Place and route

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Place and route is a stage in the design of printed circuit boards, integrated circuits, and field-programmable gate arrays. As implied by the name, it is composed of two steps, placement and routing. The first step, placement, involves deciding where to place all electronic components, circuitry, and logic elements in a generally limited amount of space. This is followed by routing, which decides the exact design of all the wires needed to connect the placed components. This step must implement all the desired connections while following the rules and limitations of the manufacturing process.

Place and route is used in several contexts:

  • Printed circuit boards, during which components are graphically placed on the board and the wires drawn between them
  • Integrated circuits, during which a layout of a larger block of the circuit or the whole circuit is created from layouts of smaller sub-blocks
  • FPGAs, during which logic elements are placed and interconnected on the grid of the FPGA

These processes are similar at a high level, but the actual details are very different. With the large sizes of modern designs, this operation is usually performed by electronic design automation (EDA) tools.

In all these contexts, the final result when placing and routing is finished is the layout, a geometric description of the location and rotation of each part, and the exact path of each wire connecting them.

Occasionally some people call the entire place-and-route process layout.

Printed circuit board[edit]

The design of a printed circuit board comes after the creation of a schematic and generation of a netlist. The generated netlist is then read into a layout tool and associated with part footprints from a library. Placing and routing can now start.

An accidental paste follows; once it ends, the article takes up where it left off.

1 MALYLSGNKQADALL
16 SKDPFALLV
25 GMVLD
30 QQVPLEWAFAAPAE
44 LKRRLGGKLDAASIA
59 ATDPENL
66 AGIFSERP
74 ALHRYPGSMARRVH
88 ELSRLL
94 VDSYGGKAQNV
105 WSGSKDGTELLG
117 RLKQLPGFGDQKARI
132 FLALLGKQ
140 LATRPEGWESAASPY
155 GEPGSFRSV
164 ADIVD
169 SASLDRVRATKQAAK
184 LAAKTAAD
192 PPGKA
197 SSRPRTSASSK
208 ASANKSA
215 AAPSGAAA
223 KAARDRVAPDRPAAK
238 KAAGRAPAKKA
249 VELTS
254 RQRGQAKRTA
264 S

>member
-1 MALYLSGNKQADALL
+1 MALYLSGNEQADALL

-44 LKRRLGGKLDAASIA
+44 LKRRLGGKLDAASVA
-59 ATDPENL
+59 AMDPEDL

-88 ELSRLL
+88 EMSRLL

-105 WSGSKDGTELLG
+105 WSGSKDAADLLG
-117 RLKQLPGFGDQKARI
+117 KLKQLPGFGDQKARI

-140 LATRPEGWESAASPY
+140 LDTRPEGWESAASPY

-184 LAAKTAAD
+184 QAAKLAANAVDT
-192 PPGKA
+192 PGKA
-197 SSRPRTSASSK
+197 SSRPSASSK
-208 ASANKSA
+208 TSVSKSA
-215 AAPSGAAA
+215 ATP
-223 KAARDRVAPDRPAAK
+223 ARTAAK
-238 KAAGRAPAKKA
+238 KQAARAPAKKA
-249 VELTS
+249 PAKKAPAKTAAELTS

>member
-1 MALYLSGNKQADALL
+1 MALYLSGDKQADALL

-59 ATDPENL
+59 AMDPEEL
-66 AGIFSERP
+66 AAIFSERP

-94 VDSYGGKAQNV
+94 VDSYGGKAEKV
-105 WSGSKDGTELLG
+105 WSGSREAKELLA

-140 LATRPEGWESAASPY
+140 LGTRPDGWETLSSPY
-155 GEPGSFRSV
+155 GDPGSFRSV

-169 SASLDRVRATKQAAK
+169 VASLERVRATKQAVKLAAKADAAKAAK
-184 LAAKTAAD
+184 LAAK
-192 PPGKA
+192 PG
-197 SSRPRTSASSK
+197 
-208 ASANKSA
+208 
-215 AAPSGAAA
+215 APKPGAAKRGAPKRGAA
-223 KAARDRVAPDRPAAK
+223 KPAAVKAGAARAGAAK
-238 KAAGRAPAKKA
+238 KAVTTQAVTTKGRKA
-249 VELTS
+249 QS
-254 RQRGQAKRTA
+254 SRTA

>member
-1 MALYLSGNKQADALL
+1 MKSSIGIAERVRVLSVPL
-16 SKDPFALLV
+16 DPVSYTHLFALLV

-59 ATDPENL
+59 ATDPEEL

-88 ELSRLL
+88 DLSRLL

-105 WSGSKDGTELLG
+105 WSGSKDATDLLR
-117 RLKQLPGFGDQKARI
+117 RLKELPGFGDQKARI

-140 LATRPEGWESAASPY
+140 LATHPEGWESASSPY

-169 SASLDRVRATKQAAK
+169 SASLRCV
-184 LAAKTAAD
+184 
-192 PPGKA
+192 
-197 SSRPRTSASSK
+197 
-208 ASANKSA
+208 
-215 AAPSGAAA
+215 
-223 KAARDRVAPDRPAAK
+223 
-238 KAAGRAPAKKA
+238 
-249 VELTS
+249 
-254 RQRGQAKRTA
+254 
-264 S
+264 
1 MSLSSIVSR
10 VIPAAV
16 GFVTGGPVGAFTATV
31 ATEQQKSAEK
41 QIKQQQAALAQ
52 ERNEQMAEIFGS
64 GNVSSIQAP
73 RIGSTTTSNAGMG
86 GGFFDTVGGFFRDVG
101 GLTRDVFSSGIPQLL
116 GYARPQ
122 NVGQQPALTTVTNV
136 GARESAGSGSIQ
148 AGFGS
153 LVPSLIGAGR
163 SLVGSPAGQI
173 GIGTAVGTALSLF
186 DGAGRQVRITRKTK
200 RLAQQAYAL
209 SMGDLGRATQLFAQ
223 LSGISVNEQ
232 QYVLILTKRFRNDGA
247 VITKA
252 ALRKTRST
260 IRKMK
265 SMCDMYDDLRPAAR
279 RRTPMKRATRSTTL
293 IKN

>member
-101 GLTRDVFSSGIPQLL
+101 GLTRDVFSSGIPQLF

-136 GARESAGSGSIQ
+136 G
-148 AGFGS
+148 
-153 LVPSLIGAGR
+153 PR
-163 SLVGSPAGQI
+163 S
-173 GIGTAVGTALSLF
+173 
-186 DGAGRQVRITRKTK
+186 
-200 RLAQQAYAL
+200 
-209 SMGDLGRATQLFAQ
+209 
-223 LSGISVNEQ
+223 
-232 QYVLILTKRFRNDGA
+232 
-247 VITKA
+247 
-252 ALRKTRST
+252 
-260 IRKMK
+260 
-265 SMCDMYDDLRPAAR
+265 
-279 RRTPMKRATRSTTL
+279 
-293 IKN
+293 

Placing and routing is generally done in two steps. Placing the components comes first, then routing the connections between the components. The component placement is not absolute during the routing phase, as it may still be changed by moving and rotating, especially with designs using more complex components such as FPGAs or microprocessors. Their large number of signals, and their signal integrity needs may require optimization of the placement.[1]

The resulting design is then output in RS-274X Gerber format to load in the CAM system of the manufacturer.

Field-programmable gate array[edit]

The process of placing and routing for an FPGA is generally not performed by a person, but uses a tool provided by the FPGA Vendor or another software manufacturer. The need for software tools is because of the complexity of the circuitry within the FPGA, and the function the designer wishes to perform. FPGA designs are described using logic diagrams containing digital logic, Very High Speed Integrated Circuits Hardware Description Language (VHDL), and Verilog. These will then be put through an automated place-and-route procedure to generate a pinout, which will be used to interface with the parts outside of the FPGA.[1]

Integrated circuits[edit]

The IC place-and-route stage typically starts with one or more schematics, HDL files, or pre-routed IP cores, or some combination of all three. It produces an IC layout that is automatically converted to a mask work in the standard GDS II or the OASIS Format.[2]

History[edit]

The final layout of early ICs and PCBs was stored as a tape-out of Rubylith on transparent film.

Gradually, electronic design automation automated more and more of the place-and-route work. At first, it merely sped up the process of making many small edits without spending a lot of time peeling up and sticking down the tape. Later design rule checking sped up the process of checking for the most common sorts of errors. Later auto routers speed up the process of routing.

Some people hope that further improvements in autoplacers and autorouters will eventually produce good layouts without any human manual intervention. Further automation leads to the idea of a silicon compiler.

References[edit]

  1. ^ a b "FPGA/PCB Co-Design Increases Fabrication Yields". Printed Circuit Design and Fabrication. Retrieved 2008-07-24. 
  2. ^ A. Kahng, J. Lienig, I. Markov, J. Hu: "VLSI Physical Design: From Graph Partitioning to Timing Closure", Springer (2011), ISBN 978-90-481-9590-9, pp. 7-11.